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Comic Formula Works Again in `Hi, Dharma' Sequel

2004/07/08 Source

By Joon Soh

Staff Reporter

The 2000 hit comedy "Talmaya Nolja
(Hi, Dharma)" was a fish-out-of-water story about city-bred gangsters enduring the quiet life at a Buddhist temple. The film's sequel has the fish and the water switching places, as the Buddhist monks come down from the mountains to take on the big bad city.

"Talmaya Seoul-kaja (Hi, Dharma 2: Showdown in Seoul"), opening today, brings back three of the Buddhist monks that made the first movie such a commercial success: the no-nonsense Chung-myong (Jung Jin-young), the bearish Hyon-gak (Lee Won-jong) and childishly goofy Tae-bong (Lee Moon-shik).

Gone, however, are the lovable gangsters from the original film _ though Park Shin-yang, who played their leader, does make a small cameo appearance. They are ably replaced by a new batch of city thugs headed by Bom-sik (Shin Hyun-joon), a smooth criminal who desperately wants to go legit.

The sequel starts out with the monks traveling to Seoul to find Musim-sa Temple, where they are to deliver a package for their recently departed head monk. Their first contact with civilization in years, the Buddhist trio are confronted by a changed world full of cell phones, love motels, subways and buses, all of which are played for fairly predictable laughs.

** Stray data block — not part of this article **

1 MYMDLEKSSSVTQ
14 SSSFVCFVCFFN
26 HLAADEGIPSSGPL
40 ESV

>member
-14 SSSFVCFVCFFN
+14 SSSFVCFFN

When the monks finally reach their destination, however, they find Musim-sa Temple in complete disarray. The temple's head monk has run off after racking up a 500-million-won debt, owed to Bom-sik and his gang of "real estate agents" who plan on razing the venerable temple and building a swank apartment complex.

The rest of the film is a contest of wills between the two camps, along the lines of the first movie. Though far from original, it's to the film's credit that the antics of the gangsters and monks rarely feels rehashed.

Much of that has to do with veteran comic actor Lee Moon-shik's standout performance as the monk Tae-bong, who has taken a vow of silence in the sequel. Usually known for his gift of the gab, Lee is all slapstick this time around, relying on body language and mangled text messages on cell phones to make his hilarious points.

Like its predecessor, "Hi, Dharma 2" keeps things at a human level and so avoids the usual pitfalls of gangster comedies, which tend to go to absurd and unfunny extremes. And although the recurring Christmas theme in the film is a bit puzzling given its release date, moviegoers should find this modest comedy a welcome sight in any season.

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